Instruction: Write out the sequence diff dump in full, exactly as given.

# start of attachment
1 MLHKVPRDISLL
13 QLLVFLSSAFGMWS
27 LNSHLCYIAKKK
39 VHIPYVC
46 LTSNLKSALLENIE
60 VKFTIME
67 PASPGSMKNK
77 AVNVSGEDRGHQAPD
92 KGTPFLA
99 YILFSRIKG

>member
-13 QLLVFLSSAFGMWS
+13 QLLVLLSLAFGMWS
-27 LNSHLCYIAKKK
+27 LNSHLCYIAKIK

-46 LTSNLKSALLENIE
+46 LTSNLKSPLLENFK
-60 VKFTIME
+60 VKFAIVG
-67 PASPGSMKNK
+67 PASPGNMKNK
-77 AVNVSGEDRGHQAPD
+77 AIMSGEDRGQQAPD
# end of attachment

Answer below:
1 MLHKVPRDISLL
13 QLLVFLSSAFGMWS
27 LNSHLCYIAKKK
39 VHIPYVC
46 LTSNLKSALLENIE
60 VKFTIME
67 PASPGSMKNK
77 AVNVSGEDRGHQAPD
92 KGTPFLA
99 YILFSRIKG

>member
-13 QLLVFLSSAFGMWS
+13 QLLVLLSLAFGMWS
-27 LNSHLCYIAKKK
+27 LNSHLCYIAKIK

-46 LTSNLKSALLENIE
+46 LTSNLKSPLLENFK
-60 VKFTIME
+60 VKFAIVG
-67 PASPGSMKNK
+67 PASPGNMKNK
-77 AVNVSGEDRGHQAPD
+77 AIMSGEDRGQQAPD